2. Oh I get this. I’ve witnessed one or two older relatives live the kind of life in their twilight years I wouldn’t want. I’d also be the first to admit I can get well and truly stuck down the rabbit hole where nothing matters to me but the job I am focused on: be it cleaning the house for a family that will hardly notice, earning money on the blog or whatever. I need to take more time out for myself. I should also think about the future because I’m not getting any younger!

  3. This is such a thought provoking post. My nan is in a care home for alzheimer’s and on each visit my heart shreds with love, protectiveness and fear. Apart from fairly short moments her life is about existing. I’m crying writing this comment because it breaks my heart. It’s not that she’s treated badly – but that for vast times of the day she just sits. She forgets she has a tv – that she could go to the communal lounge. I’m afraid that she feels humiliated or feels frightened. I am fearful for myself too at that age. It makes you want to make the most of being able and independent for sure. x #ThatFridayFeeling

  4. It feels like you are questioning many things and I am the same right now because I am grieving for my brother and also really worrying about my children’s future too. So I empathise on that score. As for the plight of the elderly I think the UK is so neglectful of our older people – it seems to me someone needs to link up lonely stay at home mums with the elderly in some big national scheme – both sides could benefit from this so much. A post that made me think which is always a very good thing

  5. We are all so busy it can be easy to forget to stop and think about things like this. You’ve definitely made me want to volunteer for charity to help others with this post! #thatfridaylinky

  6. This is so sad but so true. They had a Santa for Seniors program a few years back here and the presents they asked for broke your heart. Things like soap, shampoo, scarves, mittens and just basic things. They just wanted someone to know they cared. I slipped in some Christmas cards with them to display so they could remember someone thought of them even if they didn’t know their name. I work from home and tend to have that existence all week and I can tell you, it’s no fun no matter how much office workers wish they could switch places. I tell them the same thing…be careful what you wish for!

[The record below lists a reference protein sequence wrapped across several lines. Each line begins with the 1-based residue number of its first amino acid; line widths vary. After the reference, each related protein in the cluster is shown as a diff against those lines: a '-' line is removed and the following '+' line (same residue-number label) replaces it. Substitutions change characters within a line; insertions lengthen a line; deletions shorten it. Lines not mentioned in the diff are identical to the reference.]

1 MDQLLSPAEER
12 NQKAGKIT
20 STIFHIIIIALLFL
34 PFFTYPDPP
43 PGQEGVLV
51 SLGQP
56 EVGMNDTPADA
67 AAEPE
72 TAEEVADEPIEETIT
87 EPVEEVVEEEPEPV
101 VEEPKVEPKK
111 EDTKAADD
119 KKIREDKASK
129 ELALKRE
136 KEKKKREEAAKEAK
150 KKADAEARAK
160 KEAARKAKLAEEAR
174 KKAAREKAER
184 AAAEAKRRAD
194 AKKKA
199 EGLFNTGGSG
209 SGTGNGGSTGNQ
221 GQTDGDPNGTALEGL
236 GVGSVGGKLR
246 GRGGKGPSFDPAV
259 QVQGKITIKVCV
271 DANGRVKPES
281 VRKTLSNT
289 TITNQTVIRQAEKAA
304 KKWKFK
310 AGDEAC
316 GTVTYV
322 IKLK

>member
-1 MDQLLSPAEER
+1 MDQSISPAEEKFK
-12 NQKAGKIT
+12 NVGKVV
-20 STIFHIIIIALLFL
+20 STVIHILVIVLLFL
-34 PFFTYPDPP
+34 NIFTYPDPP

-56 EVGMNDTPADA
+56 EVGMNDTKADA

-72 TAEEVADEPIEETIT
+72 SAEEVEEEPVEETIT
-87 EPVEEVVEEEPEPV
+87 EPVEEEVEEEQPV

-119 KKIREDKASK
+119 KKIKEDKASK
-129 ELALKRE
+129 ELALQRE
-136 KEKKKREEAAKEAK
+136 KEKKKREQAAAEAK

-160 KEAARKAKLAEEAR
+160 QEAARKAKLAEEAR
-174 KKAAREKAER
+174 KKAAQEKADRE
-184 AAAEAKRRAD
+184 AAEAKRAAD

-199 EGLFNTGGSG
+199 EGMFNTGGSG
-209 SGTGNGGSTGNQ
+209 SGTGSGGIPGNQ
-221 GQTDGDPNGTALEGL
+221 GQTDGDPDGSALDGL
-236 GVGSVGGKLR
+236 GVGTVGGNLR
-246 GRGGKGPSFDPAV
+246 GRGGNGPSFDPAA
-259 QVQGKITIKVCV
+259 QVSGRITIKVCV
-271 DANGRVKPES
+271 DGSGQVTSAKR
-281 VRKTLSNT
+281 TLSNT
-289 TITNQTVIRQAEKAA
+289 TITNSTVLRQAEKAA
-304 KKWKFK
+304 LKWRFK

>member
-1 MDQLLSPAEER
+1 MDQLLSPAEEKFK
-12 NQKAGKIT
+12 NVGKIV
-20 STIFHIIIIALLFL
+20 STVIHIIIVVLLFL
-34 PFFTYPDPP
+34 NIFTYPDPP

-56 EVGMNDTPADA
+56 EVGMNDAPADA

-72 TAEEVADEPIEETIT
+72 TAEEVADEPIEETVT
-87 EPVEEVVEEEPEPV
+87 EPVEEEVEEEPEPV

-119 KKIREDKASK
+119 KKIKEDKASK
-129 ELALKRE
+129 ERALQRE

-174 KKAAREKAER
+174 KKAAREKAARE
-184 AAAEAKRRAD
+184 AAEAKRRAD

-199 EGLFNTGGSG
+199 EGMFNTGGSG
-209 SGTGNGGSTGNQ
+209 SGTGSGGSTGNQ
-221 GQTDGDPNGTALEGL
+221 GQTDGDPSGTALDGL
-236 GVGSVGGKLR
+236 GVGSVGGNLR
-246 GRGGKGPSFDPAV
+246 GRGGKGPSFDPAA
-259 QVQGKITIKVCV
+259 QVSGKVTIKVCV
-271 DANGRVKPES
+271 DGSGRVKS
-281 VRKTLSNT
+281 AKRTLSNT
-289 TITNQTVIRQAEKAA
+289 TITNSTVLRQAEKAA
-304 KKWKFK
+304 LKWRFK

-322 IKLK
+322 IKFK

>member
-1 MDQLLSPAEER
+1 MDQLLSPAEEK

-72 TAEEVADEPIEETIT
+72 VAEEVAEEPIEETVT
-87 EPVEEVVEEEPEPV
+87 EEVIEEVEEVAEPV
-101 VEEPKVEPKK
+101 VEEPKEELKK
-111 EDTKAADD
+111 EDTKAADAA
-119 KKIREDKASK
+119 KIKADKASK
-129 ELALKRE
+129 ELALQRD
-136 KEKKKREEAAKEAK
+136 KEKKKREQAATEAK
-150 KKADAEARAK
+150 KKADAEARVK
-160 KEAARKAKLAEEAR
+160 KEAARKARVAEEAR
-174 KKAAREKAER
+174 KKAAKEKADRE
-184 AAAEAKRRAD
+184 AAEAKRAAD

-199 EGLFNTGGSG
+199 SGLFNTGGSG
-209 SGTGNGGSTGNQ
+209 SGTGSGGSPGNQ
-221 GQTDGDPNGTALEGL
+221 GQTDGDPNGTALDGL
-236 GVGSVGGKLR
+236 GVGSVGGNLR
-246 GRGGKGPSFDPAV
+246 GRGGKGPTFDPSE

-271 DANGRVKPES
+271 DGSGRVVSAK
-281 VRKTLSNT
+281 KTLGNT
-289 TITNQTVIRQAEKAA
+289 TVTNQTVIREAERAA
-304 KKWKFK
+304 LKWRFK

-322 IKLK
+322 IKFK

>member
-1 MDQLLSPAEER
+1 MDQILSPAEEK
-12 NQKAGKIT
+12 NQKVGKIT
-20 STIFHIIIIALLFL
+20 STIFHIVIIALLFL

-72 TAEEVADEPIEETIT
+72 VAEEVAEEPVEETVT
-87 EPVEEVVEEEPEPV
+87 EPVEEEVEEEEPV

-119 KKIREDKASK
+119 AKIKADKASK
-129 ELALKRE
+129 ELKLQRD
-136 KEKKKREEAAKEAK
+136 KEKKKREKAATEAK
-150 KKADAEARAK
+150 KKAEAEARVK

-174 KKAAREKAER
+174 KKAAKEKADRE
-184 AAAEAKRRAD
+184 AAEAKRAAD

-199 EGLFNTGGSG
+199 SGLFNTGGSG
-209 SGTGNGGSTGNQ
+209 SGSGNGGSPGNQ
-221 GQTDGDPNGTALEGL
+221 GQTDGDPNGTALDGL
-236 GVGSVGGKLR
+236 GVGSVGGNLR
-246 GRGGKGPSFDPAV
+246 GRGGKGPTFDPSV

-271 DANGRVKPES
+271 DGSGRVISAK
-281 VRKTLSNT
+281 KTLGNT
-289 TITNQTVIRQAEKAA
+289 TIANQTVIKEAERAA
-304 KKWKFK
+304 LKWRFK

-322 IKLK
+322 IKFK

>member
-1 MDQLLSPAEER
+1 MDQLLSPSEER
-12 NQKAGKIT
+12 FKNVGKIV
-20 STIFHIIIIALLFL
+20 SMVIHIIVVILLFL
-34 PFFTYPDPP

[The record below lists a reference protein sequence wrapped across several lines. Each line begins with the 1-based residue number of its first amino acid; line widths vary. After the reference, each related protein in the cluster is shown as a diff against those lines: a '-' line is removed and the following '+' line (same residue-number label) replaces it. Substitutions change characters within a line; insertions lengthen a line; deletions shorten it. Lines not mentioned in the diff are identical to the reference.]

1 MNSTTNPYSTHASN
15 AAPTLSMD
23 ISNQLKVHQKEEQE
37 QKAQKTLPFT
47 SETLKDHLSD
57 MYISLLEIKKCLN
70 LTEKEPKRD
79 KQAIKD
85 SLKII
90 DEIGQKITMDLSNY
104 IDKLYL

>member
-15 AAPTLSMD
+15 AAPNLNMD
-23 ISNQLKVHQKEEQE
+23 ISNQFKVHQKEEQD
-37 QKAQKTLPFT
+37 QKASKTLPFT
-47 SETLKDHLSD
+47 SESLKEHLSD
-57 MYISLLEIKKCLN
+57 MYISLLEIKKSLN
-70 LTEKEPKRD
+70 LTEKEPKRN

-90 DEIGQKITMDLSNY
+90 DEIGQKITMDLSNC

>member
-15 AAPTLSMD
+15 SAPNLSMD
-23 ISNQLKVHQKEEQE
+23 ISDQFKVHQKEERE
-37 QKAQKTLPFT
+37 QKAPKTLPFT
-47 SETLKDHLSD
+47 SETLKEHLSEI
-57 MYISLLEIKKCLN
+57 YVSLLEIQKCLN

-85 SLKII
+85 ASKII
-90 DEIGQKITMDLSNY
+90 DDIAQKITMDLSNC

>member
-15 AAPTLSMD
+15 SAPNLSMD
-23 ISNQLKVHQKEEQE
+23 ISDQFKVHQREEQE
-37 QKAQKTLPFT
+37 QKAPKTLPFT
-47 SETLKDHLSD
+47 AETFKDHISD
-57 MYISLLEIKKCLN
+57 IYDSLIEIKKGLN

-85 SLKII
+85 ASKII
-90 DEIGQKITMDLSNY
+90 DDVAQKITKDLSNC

7. I do agree and I love that you’ve thought about it! Working all the time can’t be good for anyone. I know that there are so many lonely people out there who just want someone to talk to. How awefully sad that we live in this type of world. It’s difficult to know what to do tbh. Talk to our neighbours is a good start. #thatfridaylinky

  8. I agree with this post completely. I’m not sure I like the thought of a lonely existence in my twilight years so I try and remember to phone my relatives and chat to my elderly neighbours regularly. Sometimes life gets in the way though and I don’t do as much as I should. #ThatFridayLinky

  9. I try to make sure that I live every day to the fullest and enjoy what I have, my two beautiful girls and wonderful husband. Too often we speed through life wishing for things rather than appreciating what we have! #ThatFridayLinky

  10. The older I get, the more I think this way. You are spot on – every day is precious and we are often times not very grateful. Fresh air, walking, running, laughing – all good things. Great post! Happy holidays! xxo #ThatFridayLinky xoxo